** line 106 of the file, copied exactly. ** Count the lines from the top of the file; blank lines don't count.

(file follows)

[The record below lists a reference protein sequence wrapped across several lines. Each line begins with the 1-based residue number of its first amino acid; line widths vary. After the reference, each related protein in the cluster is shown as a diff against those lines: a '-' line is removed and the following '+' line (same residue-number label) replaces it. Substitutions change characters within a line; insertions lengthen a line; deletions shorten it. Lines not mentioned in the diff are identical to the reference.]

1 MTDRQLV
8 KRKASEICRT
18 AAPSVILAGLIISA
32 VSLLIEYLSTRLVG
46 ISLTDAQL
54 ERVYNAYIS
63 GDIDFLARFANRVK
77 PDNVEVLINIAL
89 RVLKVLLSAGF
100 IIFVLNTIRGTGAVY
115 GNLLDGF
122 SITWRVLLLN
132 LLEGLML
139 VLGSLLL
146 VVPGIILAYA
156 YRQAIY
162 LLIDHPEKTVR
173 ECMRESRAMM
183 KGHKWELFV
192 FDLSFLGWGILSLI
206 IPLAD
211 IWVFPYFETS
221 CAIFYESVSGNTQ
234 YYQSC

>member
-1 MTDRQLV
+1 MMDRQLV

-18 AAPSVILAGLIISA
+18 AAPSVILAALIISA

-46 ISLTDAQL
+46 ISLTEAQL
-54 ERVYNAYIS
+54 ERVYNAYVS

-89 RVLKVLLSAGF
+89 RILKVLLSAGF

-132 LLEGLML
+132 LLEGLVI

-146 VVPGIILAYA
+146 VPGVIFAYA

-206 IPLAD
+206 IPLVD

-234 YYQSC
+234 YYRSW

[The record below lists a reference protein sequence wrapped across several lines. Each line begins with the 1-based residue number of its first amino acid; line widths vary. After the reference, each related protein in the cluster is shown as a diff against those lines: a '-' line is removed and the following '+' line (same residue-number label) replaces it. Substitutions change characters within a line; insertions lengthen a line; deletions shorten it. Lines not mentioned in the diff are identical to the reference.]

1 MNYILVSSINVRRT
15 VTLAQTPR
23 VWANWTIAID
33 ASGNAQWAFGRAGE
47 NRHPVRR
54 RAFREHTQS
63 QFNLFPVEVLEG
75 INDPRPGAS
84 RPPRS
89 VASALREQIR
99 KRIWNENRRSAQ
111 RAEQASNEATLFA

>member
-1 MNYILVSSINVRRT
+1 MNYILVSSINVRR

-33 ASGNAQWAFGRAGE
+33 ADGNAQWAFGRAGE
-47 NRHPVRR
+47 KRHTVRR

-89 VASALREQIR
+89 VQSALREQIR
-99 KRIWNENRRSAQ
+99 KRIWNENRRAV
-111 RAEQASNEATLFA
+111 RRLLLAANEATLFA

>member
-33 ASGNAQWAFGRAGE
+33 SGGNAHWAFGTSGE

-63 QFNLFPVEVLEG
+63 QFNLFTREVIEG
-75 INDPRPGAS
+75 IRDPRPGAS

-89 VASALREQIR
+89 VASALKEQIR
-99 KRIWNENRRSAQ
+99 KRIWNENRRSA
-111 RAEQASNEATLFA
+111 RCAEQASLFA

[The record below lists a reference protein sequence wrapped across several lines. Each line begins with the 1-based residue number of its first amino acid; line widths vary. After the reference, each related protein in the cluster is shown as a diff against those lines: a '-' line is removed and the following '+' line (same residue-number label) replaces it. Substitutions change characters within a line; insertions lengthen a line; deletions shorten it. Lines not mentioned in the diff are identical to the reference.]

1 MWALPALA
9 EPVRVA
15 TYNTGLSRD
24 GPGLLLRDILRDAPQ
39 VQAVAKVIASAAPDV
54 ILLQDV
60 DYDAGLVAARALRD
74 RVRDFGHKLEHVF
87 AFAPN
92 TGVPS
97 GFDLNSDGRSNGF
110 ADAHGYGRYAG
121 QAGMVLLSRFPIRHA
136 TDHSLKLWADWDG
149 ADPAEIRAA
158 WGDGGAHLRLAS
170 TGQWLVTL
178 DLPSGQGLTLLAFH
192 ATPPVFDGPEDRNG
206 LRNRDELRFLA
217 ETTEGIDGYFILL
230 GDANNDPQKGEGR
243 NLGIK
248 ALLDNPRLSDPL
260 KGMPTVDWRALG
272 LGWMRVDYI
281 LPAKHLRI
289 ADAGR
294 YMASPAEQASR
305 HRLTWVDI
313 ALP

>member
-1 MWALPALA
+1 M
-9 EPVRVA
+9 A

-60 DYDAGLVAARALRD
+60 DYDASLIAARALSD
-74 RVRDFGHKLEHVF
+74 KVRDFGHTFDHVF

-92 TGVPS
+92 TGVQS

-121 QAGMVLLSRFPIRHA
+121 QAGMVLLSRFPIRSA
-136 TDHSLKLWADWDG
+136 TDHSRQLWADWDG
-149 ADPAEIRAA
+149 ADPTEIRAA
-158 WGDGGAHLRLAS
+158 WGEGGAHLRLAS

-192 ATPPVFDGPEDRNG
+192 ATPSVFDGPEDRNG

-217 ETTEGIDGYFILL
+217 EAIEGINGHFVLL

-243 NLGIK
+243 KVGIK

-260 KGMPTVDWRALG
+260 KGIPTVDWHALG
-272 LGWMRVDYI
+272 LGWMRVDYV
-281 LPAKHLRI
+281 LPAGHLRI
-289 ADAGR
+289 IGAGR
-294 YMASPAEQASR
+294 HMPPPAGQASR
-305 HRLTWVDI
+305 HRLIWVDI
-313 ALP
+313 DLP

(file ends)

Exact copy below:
230 GDANNDPQKGEGR